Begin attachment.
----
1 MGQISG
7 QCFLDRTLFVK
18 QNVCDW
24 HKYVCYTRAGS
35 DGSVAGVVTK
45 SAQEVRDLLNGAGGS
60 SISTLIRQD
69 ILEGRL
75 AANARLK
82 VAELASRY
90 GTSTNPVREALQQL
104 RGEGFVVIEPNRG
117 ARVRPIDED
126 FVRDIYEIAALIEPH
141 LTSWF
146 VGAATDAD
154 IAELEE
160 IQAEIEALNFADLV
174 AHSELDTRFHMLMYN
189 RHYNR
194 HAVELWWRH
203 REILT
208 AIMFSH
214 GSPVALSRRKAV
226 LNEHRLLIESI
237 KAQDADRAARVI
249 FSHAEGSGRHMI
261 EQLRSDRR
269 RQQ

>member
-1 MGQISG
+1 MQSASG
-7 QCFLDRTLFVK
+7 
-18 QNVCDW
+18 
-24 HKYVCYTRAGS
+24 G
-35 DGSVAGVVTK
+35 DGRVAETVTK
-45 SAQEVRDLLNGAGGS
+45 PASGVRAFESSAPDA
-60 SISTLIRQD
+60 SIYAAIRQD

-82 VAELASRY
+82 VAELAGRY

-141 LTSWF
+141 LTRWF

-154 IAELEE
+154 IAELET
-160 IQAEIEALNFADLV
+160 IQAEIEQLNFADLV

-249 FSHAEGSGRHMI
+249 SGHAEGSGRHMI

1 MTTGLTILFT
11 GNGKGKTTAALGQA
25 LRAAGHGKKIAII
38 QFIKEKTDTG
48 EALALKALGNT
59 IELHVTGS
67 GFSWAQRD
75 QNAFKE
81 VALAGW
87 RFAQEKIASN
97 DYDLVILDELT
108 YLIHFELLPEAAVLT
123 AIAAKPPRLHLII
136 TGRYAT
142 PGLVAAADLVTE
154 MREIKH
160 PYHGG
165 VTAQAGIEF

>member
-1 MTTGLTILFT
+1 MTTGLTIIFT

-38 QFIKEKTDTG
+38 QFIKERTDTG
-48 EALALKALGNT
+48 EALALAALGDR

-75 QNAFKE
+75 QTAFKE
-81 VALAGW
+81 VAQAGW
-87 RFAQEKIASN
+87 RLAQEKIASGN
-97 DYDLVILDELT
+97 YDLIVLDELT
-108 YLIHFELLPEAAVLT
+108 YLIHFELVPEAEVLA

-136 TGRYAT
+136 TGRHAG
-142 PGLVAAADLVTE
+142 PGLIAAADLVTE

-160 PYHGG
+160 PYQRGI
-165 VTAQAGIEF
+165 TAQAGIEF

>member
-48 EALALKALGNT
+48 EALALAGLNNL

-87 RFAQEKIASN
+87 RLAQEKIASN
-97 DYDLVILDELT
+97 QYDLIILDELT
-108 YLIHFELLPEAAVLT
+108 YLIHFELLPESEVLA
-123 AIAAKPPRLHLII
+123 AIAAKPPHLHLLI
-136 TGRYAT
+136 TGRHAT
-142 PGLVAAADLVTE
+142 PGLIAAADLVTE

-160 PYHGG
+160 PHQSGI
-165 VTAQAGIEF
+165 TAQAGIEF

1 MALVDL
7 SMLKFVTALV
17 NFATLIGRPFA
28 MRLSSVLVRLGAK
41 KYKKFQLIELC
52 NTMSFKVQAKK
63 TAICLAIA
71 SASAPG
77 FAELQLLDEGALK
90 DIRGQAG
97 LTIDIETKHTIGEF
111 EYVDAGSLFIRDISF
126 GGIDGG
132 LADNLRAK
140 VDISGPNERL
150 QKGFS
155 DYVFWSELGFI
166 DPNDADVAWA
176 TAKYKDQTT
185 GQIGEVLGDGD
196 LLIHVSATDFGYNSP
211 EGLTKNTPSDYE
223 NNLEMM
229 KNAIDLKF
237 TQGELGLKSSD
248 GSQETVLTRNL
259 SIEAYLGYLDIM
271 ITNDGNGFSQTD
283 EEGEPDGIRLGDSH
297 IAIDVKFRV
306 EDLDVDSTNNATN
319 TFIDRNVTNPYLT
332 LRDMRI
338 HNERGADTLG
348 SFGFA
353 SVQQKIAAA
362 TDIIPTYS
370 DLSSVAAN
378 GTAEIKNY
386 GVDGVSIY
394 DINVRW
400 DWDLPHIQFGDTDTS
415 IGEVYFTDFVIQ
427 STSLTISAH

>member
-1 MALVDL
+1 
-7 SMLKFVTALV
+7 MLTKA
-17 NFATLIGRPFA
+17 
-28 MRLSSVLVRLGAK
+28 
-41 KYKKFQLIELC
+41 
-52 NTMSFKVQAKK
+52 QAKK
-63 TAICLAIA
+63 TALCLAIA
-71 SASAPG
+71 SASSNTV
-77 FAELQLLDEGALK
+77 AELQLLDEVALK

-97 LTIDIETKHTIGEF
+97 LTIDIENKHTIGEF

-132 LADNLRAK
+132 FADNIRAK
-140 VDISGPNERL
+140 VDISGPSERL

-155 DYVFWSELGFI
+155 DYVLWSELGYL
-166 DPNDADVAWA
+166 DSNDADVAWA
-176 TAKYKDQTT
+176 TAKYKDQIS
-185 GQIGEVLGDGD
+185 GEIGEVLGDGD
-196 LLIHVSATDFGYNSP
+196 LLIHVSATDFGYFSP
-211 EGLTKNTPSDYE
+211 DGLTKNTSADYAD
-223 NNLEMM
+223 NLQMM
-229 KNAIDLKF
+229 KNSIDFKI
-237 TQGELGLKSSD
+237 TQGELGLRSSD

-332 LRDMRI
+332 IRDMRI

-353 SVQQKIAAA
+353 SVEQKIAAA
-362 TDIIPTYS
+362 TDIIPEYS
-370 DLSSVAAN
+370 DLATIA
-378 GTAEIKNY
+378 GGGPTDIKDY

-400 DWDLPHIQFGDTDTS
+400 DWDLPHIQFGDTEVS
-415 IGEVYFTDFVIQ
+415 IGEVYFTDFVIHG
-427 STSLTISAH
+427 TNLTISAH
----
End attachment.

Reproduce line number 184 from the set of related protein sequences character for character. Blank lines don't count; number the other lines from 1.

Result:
-140 VDISGPNERL